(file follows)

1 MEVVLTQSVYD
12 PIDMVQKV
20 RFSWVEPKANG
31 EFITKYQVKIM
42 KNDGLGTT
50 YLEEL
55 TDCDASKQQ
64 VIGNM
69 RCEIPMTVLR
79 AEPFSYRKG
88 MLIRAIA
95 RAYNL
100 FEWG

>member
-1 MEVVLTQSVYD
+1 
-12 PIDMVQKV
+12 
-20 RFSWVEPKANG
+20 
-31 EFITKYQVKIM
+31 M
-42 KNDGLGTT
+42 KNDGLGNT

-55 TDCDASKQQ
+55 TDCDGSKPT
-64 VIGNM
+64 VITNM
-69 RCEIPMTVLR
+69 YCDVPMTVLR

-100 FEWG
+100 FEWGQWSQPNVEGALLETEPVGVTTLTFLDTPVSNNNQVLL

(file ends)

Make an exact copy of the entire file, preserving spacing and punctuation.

1 MEVVLTQSVYD
12 PIDMVQKV
20 RFSWVEPKANG
31 EFITKYQVKIM
42 KNDGLGTT
50 YLEEL
55 TDCDASKQQ
64 VIGNM
69 RCEIPMTVLR
79 AEPFSYRKG
88 MLIRAIA
95 RAYNL
100 FEWG

>member
-1 MEVVLTQSVYD
+1 
-12 PIDMVQKV
+12 
-20 RFSWVEPKANG
+20 
-31 EFITKYQVKIM
+31 M
-42 KNDGLGTT
+42 KNDGLGNT

-55 TDCDASKQQ
+55 TDCDGSKPT
-64 VIGNM
+64 VITNM
-69 RCEIPMTVLR
+69 YCDVPMTVLR

-100 FEWG
+100 FEWGQWSQPNVEGALLETEPVGVTTLTFLDTPVSNNNQVLL